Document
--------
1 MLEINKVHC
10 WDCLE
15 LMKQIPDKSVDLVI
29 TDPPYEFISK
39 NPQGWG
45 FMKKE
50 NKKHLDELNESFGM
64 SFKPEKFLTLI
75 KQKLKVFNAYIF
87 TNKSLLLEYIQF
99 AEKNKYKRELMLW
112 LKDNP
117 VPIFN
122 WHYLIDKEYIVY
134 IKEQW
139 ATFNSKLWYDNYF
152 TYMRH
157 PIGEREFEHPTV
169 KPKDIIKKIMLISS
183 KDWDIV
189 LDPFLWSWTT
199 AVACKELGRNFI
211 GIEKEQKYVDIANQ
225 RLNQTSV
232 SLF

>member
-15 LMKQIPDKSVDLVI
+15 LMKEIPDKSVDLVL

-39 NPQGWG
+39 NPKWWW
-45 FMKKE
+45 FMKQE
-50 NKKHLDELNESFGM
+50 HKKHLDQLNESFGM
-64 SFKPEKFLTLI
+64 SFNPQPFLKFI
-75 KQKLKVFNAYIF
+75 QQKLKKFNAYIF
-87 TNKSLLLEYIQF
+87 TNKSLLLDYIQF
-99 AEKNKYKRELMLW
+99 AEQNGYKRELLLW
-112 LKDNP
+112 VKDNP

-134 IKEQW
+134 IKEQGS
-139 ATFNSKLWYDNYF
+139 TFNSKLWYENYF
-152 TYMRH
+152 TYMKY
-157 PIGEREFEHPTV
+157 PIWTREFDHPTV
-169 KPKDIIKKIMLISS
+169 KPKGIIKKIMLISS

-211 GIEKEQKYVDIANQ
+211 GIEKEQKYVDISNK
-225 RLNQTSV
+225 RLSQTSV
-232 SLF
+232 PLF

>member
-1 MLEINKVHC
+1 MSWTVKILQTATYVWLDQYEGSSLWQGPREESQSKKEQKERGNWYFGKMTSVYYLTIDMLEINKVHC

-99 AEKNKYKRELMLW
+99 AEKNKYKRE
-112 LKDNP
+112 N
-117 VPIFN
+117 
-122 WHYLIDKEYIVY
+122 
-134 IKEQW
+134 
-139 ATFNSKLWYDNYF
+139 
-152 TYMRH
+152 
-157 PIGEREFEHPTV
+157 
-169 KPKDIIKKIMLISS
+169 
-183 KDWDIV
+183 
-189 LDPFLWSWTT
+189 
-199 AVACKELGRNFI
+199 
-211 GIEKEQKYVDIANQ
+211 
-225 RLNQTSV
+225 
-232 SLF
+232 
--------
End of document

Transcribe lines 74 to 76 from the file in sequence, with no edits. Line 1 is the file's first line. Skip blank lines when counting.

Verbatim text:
-139 ATFNSKLWYDNYF
+139 
-152 TYMRH